Panama (spwebdesign) wrote,

21 of 50

  1. Alexander, Lloyd — The Black Cauldron
  2. Anthony, Piers — Letters to Jenny
  3. Cooper, Susan — Over Sea, Under Stone
  4. Proulx, Annie — Close Range: Wyoming Stories
  5. Kincaid, Jamaica — Lucy
  6. Christie, Agatha — The Unexpected Guest
  7. Dick, Philip K. — Do Androids Dream of Electric Sheep?
  8. Cooper, Susan — The Dark Is Rising
  9. Cooper, Susan — Greenwitch
  10. Shaffer, Peter — Amadeus
  11. Anonymous — Go Ask Alice
  12. Cooper, Susan — The Grey King
  13. Martin, Steve — Shopgirl
  14. Cooper, Susan — Silver on the Tree
  15. Gaiman, Neil — Stardust
  16. Gaiman, Neil — Coraline
  17. Le Guin, Ursula — A Wizard of Earthsea
  18. Le Guin, Ursula — The Tombs of Atuan
  19. Le Guin, Ursula — The Farthest Shore
  20. Le Guin, Ursula — Tehanu
  21. Merton, Thomas — The Seven Storey Mountain: An Autobiography of Faith

As you know, if you've been following these book posts, The Seven Storey Mountain can be a little slow going at times. It took me a while to get into it, and I had to take a break to read other stuff. There were other times, though, when I couldn't put the Merton down.

I think I stumbled upon the Merton at the right time, a time when I was lonely, heartbroken, and receptive to a lot of what Merton had to say. So much of what he wrote struck close to home or inspired me. This reading enriched the soul-searching I've been doing the last couple of months.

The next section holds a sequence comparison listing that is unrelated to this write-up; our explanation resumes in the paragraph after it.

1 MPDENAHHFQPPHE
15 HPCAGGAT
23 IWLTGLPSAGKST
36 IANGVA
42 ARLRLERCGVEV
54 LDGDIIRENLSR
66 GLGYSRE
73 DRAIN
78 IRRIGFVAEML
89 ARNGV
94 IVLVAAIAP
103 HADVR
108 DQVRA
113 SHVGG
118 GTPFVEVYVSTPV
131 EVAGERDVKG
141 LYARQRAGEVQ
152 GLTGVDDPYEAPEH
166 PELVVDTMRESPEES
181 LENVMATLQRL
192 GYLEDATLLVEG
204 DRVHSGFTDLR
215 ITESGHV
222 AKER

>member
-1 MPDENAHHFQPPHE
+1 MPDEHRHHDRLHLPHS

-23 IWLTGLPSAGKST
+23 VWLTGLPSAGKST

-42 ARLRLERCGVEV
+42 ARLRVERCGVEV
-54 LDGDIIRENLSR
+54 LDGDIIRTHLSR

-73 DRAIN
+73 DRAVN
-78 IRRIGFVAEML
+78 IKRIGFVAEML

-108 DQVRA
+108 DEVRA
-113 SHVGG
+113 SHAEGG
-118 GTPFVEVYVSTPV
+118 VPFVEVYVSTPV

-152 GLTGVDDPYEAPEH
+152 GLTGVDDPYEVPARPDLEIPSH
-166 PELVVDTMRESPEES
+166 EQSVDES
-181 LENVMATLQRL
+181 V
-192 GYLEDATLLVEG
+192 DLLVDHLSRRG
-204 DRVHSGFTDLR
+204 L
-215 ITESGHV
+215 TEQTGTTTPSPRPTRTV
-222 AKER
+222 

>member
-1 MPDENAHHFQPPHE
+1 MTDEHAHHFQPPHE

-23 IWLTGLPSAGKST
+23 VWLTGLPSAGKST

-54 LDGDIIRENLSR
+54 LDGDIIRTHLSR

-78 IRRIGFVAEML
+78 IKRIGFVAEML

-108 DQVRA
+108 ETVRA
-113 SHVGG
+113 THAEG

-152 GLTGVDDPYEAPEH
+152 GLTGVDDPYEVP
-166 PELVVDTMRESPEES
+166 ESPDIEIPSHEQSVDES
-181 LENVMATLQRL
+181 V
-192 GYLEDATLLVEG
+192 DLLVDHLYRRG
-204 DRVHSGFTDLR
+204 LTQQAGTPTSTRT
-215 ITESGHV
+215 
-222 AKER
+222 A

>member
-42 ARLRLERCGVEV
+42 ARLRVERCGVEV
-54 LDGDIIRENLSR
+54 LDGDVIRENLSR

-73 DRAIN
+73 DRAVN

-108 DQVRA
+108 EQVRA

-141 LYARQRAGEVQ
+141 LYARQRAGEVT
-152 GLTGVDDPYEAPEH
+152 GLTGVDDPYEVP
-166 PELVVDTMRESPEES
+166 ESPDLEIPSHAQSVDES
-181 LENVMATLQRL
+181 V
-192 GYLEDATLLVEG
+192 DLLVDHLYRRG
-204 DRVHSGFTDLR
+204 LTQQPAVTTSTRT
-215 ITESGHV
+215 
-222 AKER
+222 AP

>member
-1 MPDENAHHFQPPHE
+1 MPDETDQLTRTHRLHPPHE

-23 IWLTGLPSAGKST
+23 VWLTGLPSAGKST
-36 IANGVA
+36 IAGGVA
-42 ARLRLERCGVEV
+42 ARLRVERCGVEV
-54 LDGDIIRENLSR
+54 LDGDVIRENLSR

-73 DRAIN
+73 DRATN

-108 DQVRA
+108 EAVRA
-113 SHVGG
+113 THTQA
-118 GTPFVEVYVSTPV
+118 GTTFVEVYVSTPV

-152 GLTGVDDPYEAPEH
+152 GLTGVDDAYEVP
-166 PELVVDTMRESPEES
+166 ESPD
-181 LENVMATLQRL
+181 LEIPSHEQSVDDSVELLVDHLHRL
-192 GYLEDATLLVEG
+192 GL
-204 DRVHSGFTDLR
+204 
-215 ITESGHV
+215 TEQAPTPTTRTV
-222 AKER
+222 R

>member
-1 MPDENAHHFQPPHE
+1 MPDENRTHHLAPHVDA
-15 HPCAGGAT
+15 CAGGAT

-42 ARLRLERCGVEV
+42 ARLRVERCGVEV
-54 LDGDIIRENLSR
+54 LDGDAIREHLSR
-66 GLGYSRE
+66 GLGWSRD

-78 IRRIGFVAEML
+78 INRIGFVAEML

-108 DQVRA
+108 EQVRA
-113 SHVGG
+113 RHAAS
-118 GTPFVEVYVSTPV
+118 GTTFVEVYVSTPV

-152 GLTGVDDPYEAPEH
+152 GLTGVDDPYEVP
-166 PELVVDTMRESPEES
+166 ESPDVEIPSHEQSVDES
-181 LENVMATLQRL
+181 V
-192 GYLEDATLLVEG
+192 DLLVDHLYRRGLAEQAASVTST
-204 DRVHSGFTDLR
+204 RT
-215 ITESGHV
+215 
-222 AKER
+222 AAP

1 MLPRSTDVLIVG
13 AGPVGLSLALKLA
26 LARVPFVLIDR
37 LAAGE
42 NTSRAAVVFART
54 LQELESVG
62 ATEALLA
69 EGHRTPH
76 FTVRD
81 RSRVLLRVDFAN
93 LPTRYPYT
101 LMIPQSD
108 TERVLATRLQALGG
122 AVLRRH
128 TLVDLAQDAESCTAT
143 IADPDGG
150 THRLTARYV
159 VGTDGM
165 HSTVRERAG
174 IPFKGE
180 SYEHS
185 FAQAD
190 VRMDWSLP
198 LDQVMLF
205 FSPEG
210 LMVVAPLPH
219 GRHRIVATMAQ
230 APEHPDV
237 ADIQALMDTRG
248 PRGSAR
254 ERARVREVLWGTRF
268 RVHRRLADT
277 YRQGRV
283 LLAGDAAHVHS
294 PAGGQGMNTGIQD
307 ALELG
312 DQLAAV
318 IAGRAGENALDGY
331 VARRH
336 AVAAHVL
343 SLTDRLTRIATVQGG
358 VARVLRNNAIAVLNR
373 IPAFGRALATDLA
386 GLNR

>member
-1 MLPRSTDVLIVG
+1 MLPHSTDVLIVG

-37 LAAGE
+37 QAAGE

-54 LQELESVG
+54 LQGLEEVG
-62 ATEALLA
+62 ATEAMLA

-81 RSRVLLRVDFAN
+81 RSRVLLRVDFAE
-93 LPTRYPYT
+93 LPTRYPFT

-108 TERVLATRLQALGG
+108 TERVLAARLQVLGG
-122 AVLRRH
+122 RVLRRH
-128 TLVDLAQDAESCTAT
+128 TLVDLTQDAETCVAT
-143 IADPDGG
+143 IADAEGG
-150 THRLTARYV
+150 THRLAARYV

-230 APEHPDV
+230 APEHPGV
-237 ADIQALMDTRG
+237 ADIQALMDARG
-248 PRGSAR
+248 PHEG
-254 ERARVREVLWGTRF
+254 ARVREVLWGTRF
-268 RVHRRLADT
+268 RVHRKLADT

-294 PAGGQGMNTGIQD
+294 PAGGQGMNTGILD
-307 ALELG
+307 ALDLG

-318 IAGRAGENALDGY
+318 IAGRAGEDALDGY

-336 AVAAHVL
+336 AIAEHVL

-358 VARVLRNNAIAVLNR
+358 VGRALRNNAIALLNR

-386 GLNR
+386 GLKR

I had hoped to finish this while I was in Boston, so I wouldn't have to lug it back to London. Instead, I finished it on the plane…and then I almost left it behind because I was so busy chatting with the sexy Indian girl who sat next to me on the flight. For shame! I had to go back to the plane and ask an attendant to retrieve my book for me. That's how close y'all came to being spared the following few passages that caught my attention that I want to share with you:

I sat there in the dark, unhappy room, unable to think, unable to move, with all the innumerable elements of my isolation crowding in upon me from every side: without a home, without a family, without a country, without a father, apparently without any friends, without any interior peace or confidence or light or understanding of my own….

Indeed, the truth that many people never understand, until it is too late, is that the more you try to avoid suffering, the more you suffer, because smaller and more insignificant things begin to torture you, in proportion to your fear of being hurt. The one who does most to avoid suffering is, in the end, the one who suffers most: and his suffering comes to him from things so little and so trivial that one can say that it is no longer objective at all. It is his own existence, his own being, that is at once the subject and the source of his pain, and his very existence and consciousness is his greatest torture.

I would rather spend two years in a hospital than go through that anguish again! That devouring, emotional, passionate love of adolescence that sinks its claws into you and consumes you day and night and eats into the vitals of your soul! All the self-tortures of doubt and anxiety and imagination and hope and despair that you go through when you are a child, trying to break out of your shell, only to find yourself in the middle of a legion of full-armed emotions against which you have no defense! It is like being flayed alive. No one can go through it twice. This kind of love affair can really happen only once in a man's life. After that he is calloused.